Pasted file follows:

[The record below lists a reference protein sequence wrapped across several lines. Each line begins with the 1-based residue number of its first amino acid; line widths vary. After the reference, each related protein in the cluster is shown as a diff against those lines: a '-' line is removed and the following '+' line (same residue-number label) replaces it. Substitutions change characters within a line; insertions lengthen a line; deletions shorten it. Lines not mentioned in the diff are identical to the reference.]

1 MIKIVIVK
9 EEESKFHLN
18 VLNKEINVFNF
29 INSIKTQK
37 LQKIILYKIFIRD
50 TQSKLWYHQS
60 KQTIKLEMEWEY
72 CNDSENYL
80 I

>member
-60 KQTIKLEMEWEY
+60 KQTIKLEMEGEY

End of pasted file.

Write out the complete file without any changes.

[The record below lists a reference protein sequence wrapped across several lines. Each line begins with the 1-based residue number of its first amino acid; line widths vary. After the reference, each related protein in the cluster is shown as a diff against those lines: a '-' line is removed and the following '+' line (same residue-number label) replaces it. Substitutions change characters within a line; insertions lengthen a line; deletions shorten it. Lines not mentioned in the diff are identical to the reference.]

1 MIKIVIVK
9 EEESKFHLN
18 VLNKEINVFNF
29 INSIKTQK
37 LQKIILYKIFIRD
50 TQSKLWYHQS
60 KQTIKLEMEWEY
72 CNDSENYL
80 I

>member
-60 KQTIKLEMEWEY
+60 KQTIKLEMEGEY